The Easter Story book is great for kids around the kindergarten – first grade age. The book is biblically based with lovely illustrations and isn’t too long ( it is 32 pages). There is also a board book version available if you want tear resistant pages. It is not graphic for children who may not be ready for the crucifixion. However there is just one small thing I would change and it is probably a minor detail to most parents. It says that Jesus died so that we “will” all go to heaven. We don’t want to imply universalism to our children. It should read so that we “can” all go to heaven. This is probably such a minor detail that most parents won’t care. After all, that kind of theology is something that can be discussed when children are older anyway. Still, this is a great biblical story.

100 Little Bible Words

So I’ve included this book, 100 Little Bible Words, in the list because I don’t want to leave out infants or children under the age of two. This board book contains 100 words to build the vocabulary of your little man or lady. Throughout the pages it goes through major biblical themes like the creation story, Noah’s ark, etc. It provides a scripture, then provides words related to that part of the Bible. For example, Noah’s ark lists many animals. The creation story teaches words like Adam, Eve, apple, tree, sun, light, sky, etc. Although this isn’t specific to Easter, I still think it is a great book to start introducing biblical vocabulary. This little book is perfect for an Easter basket.

The Very First Easter

The Very First Easter by Paul L Maier is a beautifully illustrated book of the Easter story. The book is biblically accurate and Christ focused. The illustrations are really lovely and contains accurate scripture. However, I thought I would mention two things for the discerning reader. The first is that the book infers early on that the Easter bunny is not real. If your children believe in the Easter bunny, this might catch you off guard. Additionally, after stating the scripture verbatim at the Lord’s supper, the book says then explains that it is a sacrament which offers grace and forgiveness of sins. It is fairly subtle but obviously, your views on transubstantiation may find this verse troubling. I think it is subtle enough, but I still thought I would mention.

The Story of Passover

I thought I would include The Story of Passover by David A Alder in the list. While this book isn’t about the death and resurrection, I think it’s appropriate for children to understand what passover is referring to in scripture. After all, I don’t think it was any coincidence that Jesus died on the anniversary of God setting the Jewish people free from slavery. For we were slaves to sin and now we have freedom in Christ. This book centers around Moses leading the Hebrews out of slavery in Egypt. The book is full of bold illustrations and is good for preschool and young elementary school children. My only critique is that although it explains the events leading up to passover it doesn’t not fully explain the passover seder.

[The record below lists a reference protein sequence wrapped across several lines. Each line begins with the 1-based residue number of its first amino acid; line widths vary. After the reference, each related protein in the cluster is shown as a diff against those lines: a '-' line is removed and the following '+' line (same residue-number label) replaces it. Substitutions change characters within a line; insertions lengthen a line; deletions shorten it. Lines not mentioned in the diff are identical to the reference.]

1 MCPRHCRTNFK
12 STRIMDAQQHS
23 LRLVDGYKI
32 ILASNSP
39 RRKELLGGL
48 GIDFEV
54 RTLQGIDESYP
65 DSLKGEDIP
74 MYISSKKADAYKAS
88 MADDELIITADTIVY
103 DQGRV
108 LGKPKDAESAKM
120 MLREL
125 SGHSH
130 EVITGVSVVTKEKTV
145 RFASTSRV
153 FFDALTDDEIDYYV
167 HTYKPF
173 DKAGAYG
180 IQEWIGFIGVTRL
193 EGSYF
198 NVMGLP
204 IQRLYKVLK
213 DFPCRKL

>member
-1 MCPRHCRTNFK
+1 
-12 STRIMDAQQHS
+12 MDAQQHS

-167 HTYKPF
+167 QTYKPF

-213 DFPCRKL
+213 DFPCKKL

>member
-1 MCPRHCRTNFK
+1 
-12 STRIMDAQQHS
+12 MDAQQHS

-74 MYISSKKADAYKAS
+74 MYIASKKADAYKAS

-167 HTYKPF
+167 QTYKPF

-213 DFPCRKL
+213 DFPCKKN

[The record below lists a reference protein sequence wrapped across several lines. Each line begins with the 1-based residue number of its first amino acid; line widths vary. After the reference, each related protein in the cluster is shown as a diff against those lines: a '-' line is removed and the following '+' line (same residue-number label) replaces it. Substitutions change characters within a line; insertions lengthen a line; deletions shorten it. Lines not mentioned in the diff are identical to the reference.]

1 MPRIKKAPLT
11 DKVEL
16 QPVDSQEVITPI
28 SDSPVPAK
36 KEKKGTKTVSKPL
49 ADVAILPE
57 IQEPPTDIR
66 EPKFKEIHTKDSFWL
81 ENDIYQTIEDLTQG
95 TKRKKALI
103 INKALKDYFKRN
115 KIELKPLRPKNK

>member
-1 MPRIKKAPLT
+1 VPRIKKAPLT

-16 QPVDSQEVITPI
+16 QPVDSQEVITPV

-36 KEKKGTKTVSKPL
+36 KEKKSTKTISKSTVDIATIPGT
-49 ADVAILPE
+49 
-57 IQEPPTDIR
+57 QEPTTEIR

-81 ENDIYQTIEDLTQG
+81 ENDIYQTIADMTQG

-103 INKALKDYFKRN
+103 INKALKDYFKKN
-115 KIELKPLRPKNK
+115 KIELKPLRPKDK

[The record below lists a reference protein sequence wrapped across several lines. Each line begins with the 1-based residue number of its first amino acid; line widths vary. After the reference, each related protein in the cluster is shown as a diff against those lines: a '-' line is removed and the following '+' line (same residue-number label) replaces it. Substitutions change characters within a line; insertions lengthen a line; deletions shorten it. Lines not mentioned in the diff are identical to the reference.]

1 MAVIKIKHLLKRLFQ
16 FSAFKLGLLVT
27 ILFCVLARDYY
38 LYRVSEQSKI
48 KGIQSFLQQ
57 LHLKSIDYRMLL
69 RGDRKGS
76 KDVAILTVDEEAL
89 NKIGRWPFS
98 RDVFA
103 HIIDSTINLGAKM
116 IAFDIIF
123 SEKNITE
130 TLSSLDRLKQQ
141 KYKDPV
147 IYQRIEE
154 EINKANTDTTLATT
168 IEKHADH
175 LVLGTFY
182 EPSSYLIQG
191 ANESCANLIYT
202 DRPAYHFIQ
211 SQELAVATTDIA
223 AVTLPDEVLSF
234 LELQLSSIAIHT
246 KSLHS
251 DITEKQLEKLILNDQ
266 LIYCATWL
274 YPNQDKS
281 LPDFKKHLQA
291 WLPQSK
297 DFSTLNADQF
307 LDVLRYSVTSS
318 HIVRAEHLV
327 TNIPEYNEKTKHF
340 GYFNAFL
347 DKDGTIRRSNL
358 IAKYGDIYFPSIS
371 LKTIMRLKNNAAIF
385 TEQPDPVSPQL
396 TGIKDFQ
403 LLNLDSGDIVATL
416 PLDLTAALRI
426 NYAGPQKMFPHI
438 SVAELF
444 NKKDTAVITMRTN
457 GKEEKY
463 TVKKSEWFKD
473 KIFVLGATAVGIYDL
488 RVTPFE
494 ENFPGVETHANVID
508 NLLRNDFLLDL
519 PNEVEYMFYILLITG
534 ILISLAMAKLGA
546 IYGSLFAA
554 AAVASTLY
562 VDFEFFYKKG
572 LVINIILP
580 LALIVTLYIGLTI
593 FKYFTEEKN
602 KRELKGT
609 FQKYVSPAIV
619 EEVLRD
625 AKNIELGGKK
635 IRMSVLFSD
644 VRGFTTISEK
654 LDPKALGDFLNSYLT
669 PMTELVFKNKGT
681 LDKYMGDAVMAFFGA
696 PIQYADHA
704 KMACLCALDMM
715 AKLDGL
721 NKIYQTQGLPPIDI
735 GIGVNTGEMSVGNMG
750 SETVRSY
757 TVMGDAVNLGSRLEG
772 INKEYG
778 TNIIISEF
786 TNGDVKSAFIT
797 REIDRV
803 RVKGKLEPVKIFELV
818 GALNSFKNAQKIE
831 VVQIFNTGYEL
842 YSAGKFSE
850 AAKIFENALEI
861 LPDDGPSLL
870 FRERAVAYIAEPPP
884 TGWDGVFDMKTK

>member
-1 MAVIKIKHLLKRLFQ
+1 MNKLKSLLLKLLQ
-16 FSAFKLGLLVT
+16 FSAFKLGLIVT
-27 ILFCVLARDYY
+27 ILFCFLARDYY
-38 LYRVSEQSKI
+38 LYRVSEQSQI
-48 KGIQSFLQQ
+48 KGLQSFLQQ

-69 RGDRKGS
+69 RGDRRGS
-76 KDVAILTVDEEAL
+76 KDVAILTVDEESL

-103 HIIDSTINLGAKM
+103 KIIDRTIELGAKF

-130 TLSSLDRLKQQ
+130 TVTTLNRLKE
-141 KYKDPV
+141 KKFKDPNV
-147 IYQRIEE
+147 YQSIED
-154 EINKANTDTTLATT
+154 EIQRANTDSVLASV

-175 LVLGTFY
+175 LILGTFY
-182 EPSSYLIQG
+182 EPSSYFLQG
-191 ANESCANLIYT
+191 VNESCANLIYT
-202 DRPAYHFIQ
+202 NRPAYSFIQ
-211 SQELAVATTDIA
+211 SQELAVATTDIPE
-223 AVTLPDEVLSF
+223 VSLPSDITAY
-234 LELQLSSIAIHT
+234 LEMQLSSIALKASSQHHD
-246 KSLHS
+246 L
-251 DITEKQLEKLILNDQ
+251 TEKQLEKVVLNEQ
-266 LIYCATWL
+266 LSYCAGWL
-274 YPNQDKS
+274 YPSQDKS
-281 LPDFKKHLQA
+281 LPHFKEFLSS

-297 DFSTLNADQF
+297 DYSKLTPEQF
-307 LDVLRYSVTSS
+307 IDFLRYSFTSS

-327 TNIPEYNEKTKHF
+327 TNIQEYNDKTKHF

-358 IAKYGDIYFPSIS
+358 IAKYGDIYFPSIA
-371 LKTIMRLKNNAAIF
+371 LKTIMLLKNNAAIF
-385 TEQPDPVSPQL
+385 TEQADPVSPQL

The Donkey No One Could Ride

This sweet book, The Donkey No One Could Ride, by author Anthony DeStefano is a sweet tale of a donkey who felt unworthy until he meets his master, Christ. This adorable rhyming tale is best for kids under the age of seven. I will add that this book doesn’t really tell the Easter story like other books. Rather, this is more about our relationship with our master. It also centers around Palm Sunday. Still I think it’s a really lovely, innocent tale that will encourage children to see the love of Christ.

I hope you and your family have a wonderful Easter. Be sure to check out some of my other book lists like 10 Books to Read as a New Mom, Classical Books for Kindergarteners and 10 Books That Will Strengthen Your Marriage.

12 beautiful easter books for children

The Ultimate Declutter Checklist

Living with less can actually help you enjoy your home more. Today, I’m providing the ultimate declutter checklist, a free printable to help you tackle clutter.

The ultimate declutter checklist

The Secret to A Clean House

Do you want to know the secret to a clean house? It isn’t having a maid that stops by every week. Nor is it spending all your free time cleaning. No, the secret lies in the amount of things you have. The more things you have, the more there is to put away. The more picking up you have to do, the more there is to make a mess.

The key to a tidy house is having a place for everything. If everything has it’s place, then there is order. It is impossible to be neat if you have clutter taking over every surface, every closet, every nook, every shelf, and every cupboard. You can’t put things away if there is no place to put it. We are always acquiring new things. Birthdays, anniversaries, well meaning family, trickle items one by one into our home and before you know it, closets are full. The less you have the more spacious and clean your house looks.

Decluttering your home is a something that needs to be done on a regular basis. Clutter is one of those things that makes your house look dirty when its not. What’s worse is that we kind of get used to our clutter but people who visit our home, notice it instantly. I try to do some amount of declutter every month.

Tips for Taming Clutter

There are lots of ways that you can tame the clutter that you decide to keep. One way is to contain small groups of objects in containers or in baskets. Decorative baskets mask the clutter making shelves or cupboards appear neat and tidy to the eyes.